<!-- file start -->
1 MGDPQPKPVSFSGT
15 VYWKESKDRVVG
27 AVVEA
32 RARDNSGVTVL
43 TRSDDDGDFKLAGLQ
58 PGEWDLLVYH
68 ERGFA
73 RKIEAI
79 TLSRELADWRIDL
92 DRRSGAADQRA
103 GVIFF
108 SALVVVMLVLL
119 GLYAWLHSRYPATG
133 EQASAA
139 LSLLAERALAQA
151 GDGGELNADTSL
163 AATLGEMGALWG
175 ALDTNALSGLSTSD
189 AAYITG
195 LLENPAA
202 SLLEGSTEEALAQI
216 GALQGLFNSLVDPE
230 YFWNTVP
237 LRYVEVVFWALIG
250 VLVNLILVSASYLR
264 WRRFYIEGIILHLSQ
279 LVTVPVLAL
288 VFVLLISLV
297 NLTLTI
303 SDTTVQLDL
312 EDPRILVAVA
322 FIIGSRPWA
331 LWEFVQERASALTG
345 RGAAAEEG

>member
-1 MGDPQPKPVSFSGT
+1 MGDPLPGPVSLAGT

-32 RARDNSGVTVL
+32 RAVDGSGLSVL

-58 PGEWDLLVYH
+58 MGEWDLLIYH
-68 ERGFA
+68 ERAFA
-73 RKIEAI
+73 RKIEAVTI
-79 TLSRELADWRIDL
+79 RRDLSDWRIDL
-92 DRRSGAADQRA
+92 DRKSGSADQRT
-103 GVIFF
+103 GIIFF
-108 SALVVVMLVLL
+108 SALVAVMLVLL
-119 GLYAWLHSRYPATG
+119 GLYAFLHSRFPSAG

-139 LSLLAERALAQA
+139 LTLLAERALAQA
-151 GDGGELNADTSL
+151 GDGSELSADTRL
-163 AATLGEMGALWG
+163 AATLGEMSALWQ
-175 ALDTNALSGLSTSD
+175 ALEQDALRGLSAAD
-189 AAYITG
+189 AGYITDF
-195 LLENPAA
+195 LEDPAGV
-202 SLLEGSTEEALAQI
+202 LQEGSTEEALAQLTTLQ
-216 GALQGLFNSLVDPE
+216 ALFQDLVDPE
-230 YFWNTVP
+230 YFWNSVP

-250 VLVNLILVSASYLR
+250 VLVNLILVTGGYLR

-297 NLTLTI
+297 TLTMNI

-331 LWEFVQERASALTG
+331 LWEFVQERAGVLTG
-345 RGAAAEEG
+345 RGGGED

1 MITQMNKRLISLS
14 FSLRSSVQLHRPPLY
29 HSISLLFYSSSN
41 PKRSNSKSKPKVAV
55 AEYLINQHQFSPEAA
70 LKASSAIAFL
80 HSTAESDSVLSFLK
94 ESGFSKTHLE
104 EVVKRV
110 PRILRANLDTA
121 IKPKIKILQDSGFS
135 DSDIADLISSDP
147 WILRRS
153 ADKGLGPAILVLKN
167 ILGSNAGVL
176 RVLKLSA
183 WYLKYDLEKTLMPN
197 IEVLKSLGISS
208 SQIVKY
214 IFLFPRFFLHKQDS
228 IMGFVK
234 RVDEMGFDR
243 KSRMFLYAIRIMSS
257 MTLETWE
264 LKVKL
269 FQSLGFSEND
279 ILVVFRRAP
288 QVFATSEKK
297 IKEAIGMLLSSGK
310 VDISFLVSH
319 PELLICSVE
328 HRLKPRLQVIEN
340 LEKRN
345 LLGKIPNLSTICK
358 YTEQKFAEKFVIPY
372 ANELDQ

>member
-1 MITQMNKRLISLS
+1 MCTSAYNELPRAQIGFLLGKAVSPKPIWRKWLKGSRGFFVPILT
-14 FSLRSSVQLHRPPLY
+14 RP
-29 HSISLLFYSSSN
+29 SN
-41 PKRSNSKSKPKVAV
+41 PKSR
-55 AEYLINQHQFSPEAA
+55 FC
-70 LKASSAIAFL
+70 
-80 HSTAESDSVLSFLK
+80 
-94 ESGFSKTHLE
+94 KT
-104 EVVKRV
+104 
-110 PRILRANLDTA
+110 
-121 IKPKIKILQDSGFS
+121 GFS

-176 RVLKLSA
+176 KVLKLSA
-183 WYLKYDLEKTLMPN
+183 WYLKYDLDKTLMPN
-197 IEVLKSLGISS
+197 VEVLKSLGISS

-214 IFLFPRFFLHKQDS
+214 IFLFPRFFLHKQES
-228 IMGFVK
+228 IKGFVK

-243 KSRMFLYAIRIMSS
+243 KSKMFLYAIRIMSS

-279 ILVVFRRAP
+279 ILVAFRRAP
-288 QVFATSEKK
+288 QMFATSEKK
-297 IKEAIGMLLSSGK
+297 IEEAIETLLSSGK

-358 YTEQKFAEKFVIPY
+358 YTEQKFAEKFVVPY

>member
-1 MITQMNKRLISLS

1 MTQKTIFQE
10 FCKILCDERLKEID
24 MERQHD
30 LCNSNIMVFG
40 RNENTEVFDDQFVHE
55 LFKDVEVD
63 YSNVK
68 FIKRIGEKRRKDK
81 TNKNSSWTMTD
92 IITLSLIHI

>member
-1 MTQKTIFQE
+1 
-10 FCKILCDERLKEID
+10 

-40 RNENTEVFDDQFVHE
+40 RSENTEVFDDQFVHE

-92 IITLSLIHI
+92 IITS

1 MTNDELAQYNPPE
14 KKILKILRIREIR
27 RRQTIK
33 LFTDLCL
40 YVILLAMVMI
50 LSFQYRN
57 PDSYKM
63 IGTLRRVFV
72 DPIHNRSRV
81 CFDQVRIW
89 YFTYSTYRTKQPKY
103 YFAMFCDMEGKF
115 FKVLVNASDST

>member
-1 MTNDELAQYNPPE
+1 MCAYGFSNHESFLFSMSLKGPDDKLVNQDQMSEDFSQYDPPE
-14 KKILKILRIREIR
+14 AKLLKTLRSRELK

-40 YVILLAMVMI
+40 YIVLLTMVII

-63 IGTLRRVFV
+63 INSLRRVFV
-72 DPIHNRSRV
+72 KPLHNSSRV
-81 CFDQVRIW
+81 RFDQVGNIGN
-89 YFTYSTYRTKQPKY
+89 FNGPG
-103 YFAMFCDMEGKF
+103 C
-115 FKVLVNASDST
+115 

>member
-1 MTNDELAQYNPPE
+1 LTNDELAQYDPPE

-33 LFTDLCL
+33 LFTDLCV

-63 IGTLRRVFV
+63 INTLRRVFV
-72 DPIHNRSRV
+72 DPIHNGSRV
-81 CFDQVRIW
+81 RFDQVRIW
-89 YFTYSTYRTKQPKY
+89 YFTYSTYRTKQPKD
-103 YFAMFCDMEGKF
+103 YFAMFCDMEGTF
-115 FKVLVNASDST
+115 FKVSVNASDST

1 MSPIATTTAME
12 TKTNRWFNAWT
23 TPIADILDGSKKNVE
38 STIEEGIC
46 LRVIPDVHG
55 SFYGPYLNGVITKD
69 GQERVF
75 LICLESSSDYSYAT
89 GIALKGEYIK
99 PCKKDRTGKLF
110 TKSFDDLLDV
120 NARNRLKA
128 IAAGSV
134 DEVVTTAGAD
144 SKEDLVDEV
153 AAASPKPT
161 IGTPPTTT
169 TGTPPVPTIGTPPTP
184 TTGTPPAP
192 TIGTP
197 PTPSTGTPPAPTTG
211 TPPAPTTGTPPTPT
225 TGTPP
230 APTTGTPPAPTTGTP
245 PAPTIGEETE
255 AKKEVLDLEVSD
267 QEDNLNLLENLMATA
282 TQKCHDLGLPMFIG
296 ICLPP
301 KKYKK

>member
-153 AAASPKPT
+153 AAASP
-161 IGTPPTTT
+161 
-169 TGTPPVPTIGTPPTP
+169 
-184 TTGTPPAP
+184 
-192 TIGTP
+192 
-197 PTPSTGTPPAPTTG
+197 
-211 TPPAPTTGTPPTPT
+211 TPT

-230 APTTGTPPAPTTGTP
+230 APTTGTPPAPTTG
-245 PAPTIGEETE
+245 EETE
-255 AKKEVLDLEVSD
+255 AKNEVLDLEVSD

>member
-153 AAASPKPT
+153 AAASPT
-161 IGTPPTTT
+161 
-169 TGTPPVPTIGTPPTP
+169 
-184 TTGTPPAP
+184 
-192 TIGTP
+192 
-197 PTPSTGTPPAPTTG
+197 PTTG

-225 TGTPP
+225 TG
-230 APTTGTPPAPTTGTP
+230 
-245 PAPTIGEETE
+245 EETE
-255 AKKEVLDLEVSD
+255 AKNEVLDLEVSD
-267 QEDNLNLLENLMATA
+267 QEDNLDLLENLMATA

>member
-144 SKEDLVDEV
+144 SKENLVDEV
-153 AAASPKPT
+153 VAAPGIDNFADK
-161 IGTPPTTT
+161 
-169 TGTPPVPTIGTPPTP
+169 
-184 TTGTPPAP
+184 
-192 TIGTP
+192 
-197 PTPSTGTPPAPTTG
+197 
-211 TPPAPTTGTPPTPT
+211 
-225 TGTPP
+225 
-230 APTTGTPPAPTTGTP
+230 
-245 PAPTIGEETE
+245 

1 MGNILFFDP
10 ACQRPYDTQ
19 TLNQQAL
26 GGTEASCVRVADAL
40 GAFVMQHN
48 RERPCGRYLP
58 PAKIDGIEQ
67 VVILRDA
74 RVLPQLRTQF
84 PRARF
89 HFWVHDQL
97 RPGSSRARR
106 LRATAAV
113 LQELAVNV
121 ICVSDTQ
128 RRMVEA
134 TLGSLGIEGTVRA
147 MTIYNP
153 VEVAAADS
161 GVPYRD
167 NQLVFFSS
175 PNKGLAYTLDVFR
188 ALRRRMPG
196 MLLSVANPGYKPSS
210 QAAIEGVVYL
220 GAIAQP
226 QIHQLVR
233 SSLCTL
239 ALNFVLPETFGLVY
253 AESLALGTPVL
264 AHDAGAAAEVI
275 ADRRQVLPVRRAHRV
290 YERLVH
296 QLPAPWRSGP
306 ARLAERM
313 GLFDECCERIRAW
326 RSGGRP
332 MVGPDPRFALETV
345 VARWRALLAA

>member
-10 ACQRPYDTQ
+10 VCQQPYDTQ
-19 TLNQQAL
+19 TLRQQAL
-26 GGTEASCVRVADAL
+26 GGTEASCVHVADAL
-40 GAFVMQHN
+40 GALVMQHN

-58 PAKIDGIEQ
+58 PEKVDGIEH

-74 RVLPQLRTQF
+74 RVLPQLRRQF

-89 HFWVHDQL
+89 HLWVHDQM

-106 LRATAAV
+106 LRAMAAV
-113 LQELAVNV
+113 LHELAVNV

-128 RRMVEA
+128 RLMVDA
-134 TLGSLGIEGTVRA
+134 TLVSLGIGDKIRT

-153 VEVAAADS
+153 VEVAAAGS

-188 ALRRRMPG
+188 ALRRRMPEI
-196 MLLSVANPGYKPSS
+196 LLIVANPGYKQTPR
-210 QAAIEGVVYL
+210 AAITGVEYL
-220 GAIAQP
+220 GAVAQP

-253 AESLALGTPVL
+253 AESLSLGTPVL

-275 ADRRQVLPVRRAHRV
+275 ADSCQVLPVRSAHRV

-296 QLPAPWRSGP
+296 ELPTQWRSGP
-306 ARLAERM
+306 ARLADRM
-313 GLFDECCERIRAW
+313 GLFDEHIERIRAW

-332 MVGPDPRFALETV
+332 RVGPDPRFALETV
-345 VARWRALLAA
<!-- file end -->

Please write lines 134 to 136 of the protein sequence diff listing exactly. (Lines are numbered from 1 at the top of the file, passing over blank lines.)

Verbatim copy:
+94 KT
-104 EVVKRV
+104 